4. Taste test the kraut after about a week. Again, it will ferment faster in warmer climates. When done, pack the kraut into jars and refrigerate.
Sometimes I just want a snack.
snacky bites…yes, with a bacon garnish
Having a lack of chips and crackers (thankfully) in my diet tends to limit my options, though, which can make social gatherings, parties, etc a challenge. Enter the sweet potato! Okay…the drier, yellowish-white variety is a sweet potato and the more moist, bright orange type is a yam…but no matter what you call it, be sure to choose the non-orange variety for this recipe. It will hold up better and not soften as much when you bake it. The sweet potato forms a nice foundation on which to pile your favorite toppings or to dip in salsa, guacamole, or Paleo-ified hummus. I used this recipe (beware…makes a very large serving size) and found it to be a dead ringer in terms of flavor.
2 yellow sweet potatoes
Spices (use what you like…I used cinnamon, cumin and some ground red pepper)
Eating seasonal veggies is one of my favorite ways to keep my food intake varied and interesting. With fall officially in season, it’s time to start exploring some of the different varieties of winter squash that my local market has started to carry. Of course, there’s the favorite butternut (check out this super simple soup recipe) and spaghetti…but I spotted these awesome delicata squash and decided to stuff ‘em. I’d never eaten one before but have stuffed acorn squash before with various mixtures of veggies and meat so figured it was worth the chance. A quick web search turned up interesting info about this elongated variety: it’s also called the sweet potato squash because of its flavor similarities and is most closely related to summer squash such as zucchini.
These squash are awesome…the moisture of a butternut combined with the flavor of acorn squash made it a good purchase. Honestly though, this technique works with just about any variety.
Makes: 4 servings
Ingredients for Stuffed Delicata Squash
2 delicata squash
1/3-1/2 lb ground turkey (pork would be a nice sub), cooked and crumbled
1 red onion
6 large button mushrooms
6-8 black mission figs
3 garlic cloves
2 Tbsp fresh minced herbs (I used sage, rosemary, thyme combo)
1/2 cup chopped pecans
EVOO or coconut oil
Sea salt and pepper to taste
Directions for Stuffed Delicata Squash
1. Preheat oven to 375 degrees F.
2. Slice squash lengthwise and scoop out seeds (or save and toast at a later time). Place cut side down on a microwave-safe plate with a bit of water at the bottom. Microwave on high for 8-10 minutes or until tender. Let cool and scoop flesh out into a bowl.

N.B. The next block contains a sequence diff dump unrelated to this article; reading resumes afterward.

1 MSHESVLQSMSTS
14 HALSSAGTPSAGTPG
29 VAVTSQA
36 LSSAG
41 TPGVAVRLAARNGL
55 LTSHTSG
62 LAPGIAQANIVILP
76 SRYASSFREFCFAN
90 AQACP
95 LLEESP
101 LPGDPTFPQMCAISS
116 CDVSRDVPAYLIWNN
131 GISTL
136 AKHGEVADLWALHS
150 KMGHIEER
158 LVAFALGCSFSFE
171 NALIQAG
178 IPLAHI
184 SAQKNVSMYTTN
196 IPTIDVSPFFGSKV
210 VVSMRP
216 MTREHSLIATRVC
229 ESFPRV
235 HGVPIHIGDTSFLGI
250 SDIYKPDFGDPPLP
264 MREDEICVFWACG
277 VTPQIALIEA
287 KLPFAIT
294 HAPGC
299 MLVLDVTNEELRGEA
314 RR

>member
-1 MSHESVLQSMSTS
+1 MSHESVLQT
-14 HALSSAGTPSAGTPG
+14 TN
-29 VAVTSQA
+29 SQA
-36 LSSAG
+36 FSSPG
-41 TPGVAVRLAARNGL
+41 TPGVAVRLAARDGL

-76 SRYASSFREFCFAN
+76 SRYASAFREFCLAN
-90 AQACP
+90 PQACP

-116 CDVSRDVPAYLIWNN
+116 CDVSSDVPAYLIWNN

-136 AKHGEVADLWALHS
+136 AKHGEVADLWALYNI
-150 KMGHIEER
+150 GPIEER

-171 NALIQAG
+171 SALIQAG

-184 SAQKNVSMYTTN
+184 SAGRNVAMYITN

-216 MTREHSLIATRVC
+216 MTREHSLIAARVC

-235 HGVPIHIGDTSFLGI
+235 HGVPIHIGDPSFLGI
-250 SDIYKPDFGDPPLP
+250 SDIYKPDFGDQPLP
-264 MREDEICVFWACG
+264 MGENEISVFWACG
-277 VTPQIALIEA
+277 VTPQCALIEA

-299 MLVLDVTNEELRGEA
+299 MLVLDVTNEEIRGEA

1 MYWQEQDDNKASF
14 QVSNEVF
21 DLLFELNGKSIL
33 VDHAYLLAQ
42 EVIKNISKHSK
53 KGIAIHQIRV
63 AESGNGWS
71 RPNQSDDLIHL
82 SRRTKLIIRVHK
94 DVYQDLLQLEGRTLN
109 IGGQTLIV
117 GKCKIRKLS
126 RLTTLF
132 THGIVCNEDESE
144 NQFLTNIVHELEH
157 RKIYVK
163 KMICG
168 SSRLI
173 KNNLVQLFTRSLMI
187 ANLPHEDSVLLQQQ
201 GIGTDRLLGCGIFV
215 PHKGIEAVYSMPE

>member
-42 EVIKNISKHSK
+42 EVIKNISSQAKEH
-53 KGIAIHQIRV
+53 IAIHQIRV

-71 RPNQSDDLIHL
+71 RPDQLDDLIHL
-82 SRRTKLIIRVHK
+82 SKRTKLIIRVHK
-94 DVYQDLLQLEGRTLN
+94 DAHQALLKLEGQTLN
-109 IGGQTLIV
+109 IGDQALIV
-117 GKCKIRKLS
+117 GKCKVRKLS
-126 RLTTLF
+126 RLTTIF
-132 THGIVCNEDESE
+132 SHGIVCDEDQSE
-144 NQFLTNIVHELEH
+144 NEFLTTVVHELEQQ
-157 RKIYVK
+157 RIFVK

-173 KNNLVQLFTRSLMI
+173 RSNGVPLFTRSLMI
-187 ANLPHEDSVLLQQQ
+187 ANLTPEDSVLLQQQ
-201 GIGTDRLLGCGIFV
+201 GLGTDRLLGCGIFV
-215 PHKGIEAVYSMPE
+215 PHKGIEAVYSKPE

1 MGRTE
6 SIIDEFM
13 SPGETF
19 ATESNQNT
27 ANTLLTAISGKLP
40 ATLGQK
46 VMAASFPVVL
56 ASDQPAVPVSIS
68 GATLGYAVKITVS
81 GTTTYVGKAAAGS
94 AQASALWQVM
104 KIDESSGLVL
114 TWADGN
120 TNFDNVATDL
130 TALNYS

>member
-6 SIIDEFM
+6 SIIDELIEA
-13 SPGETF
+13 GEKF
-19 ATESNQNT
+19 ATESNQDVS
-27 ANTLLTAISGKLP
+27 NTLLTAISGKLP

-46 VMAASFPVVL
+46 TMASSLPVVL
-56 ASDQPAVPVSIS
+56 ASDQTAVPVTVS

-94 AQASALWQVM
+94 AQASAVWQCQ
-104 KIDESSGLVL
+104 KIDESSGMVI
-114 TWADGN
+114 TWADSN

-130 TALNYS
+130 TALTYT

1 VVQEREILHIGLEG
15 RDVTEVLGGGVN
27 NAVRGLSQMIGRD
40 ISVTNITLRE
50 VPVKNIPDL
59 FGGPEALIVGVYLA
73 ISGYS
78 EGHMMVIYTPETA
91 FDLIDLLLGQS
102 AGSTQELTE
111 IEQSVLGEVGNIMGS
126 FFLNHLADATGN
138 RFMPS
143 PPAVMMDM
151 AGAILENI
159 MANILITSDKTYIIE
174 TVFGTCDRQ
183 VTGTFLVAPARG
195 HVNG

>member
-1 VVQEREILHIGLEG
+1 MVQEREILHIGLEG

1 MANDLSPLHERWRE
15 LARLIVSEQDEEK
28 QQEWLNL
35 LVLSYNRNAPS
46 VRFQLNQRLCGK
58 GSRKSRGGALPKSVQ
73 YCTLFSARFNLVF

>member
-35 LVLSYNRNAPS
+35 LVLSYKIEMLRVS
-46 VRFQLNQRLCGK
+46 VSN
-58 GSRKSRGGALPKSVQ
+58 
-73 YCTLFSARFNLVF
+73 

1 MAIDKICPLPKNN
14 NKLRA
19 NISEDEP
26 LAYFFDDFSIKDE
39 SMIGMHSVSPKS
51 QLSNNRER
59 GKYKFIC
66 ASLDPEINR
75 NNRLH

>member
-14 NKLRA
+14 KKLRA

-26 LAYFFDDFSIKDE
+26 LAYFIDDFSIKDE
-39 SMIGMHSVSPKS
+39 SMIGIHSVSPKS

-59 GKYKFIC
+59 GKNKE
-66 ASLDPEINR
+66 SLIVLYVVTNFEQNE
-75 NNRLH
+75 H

3. While squash are cooking: brown meat (I used leftover turkey I had in the fridge) in a skillet over medium-high heat. Remove to the same bowl with the squash flesh.
4. Dice onion, mushrooms, and figs. Mince garlic and herbs.
5. In a skillet over medium-high heat, sautee onion, mushrooms, and garlic in coconut oil or EVOO for 3-4 minutes or until softened. Add garlic, figs, and herbs. Cook another 3-4 minutes or until softened and the liquid from the mushrooms has evaporated. Remove from heat.
6. Stir in pecans, ground turkey and squash flesh. Season with sea salt and pepper. Mix to combine.
7. Place squash shells on a foil-lined baking sheet. Fill each squash shell with the stuffing mixture. Bake for 20 minutes or until the tops start to brown.
Soup is one of my favorite meals for the cooler days of the fall season, and butternut is one of my favorites. As a kid, we’d eat butternut boiled and mashed (not my favorite preparation) with butter and maple syrup added. Roasting the squash in this preparation intensifies the flavors and natural sugars; the caramelized edges get so yummy and brown that I want to start eating it the minute it comes out of the oven! Honestly, this is so incredibly stupid-easy.
Makes: About 4 cups
Ingredients for Roasted Butternut Squash Soup
1 large butternut squash
2 to 2-1/2 cups stock (chicken, turkey or veggie…organic and low sodium if possible or make your own)
1/2 cup full fat coconut milk (can, not carton), optional
1/2 tbsp cinnamon
1/8 tsp ground sage
1/8 tsp nutmeg
Sea salt and pepper, to taste
Directions for Roasted Butternut Squash Soup
1. Pre-heat the oven to 375F. Line a baking sheet with aluminum foil.
2. Peel, seed and chop the butternut squash into approximately 1 inch cubes.
3. Cut carrot into 1 inch chunks.
3. Put squash and carrots onto baking sheet. Drizzle with a little oil and sprinkle with sea salt. Roast for ~30-45 minutes on until soft and caramelized (honestly this depends on your oven).
4. Remove and allow to cool. If you have a blender or Vitamix, you can probably do the next step in one batch. If using a food pro, you may have to do multiple smaller batches.
5. Place roasted veggies, stock, coconut milk (optional), cinnamon, sage, nutmeg and a little cracked pepper into the Vitamix/blender. Process for 3-4 minutes, adjusting the amount of stock if necessary to thin the soup out a bit. The result should be a smooth consistency.
My turkey stock was still a bit frozen.
*I love to serve this with roasted and shredded turkey breast and maybe some avocado. So tasty. I also sometimes freeze the extra and while the consistency changes a bit, it’s every bit as delicious.